San Francisco police officer Frank Connor is in a frantic search for a compatible bone marrow donor for his gravely ill son. There's only one catch: the potential donor is convicted ... See full summary »
Henry Hackett is the editor of a New York City tabloid. He is a workaholic who loves his job, but the long hours and low pay are leading to discontent. Also, publisher Bernie White faces ... See full summary »
Construction worker Doug Kinney finds that the pressures of his working life, combined with his duties to his wife Laura and daughter Jennifer leaves him with little time for himself. However, he is approached by geneticist Dr. Owen Leeds who offers him a rather unusual solution to his problems - cloning. Written by
Jonathan Broxton <email@example.com>
In filming the shot in which Doug #1 introduces Doug #3 to Doug #2, Doug #2 tosses a beer to Doug #1. Michael Keaton catching the beer (tossed by a body double) was shot first. Keaton tossing the beer (this time *to* a body double) was filmed later. Keaton's toss so perfectly matched the body double's original toss, that the planned special effect of digitally erasing the tossed beer can then adding in a digital beer can was not needed, thereby saving the production quite a bit of money. This was referred to by the special effects crew as "The Million Dollar Miracle Beer Can Toss". See more »
In the last scene that shows Doug #4 delivering pizzas on a bike, it is implied that he is delivering in Miami. Clear in the scenery are California Fan Palms. Although not as common in Florida as California, Fan Palms are still visible in some parts of Florida. See more »
Though nowhere near as good as Groundhog Day (director Harold Ramis's previous movie) this is still a solid comedy with several big laughs. Though its situation of a man cloning himself in order to make his life more manageable would have been an interesting one to play with a serio-comic focus, Multiplicity - despite some token moralizing - is pretty much content to play its premise for wacky farce. As such, however, it does an expert job: the timing in the scenes is impeccable and the interplay between the main characters is sharp and memorable. This is especially amazing since the "main characters" here are almost exclusively played by Michael Keaton. His ability to not only delineate between the four versions of himself, but also to play each of these "selves" off convincingly against the others is nothing short of superb. In my mind, this represents a much more awesome achievement than does Eddie Murphy's similar multiple role-playing in The Nutty Professor - and here it's not just pointless showboating (there was no reason besides vanity that Murphy had to play every member of his family), but absolutely intrinsic to the movie's success. Essentially, the film rides on Keaton's ability to do precisely what he does as well as he does. Multiplicity represents his funniest film work in years, and perhaps his best ever.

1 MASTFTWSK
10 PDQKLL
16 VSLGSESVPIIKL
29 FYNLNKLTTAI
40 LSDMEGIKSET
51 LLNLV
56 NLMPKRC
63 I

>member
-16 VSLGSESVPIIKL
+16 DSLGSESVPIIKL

A couple of scenes in particular stand out as howlingly funny set pieces - such as the one in the restaurant and the one where the clones are left alone with Keaton's wife, played by Andie McDowell. It's a shame her character wasn't at least a little bit more sketched in by the writers (compare this, for example, to her wonderfully three dimensional role in Groundhog Day) - it might have made the film a little fuller. In fact, none of the supporting characters are really given much to do here, making it solidly a one man show. But what a show! With Keaton truly hitting every comic grace note available, you don't really have much time to notice or care about the lack of secondary characters. I have seen this film four times and it has yet to lose one iota of its hilarity or charm. Hey, how much more can you demand from a comedy?
21 of 21 people found this review helpful.
Was this review helpful to you?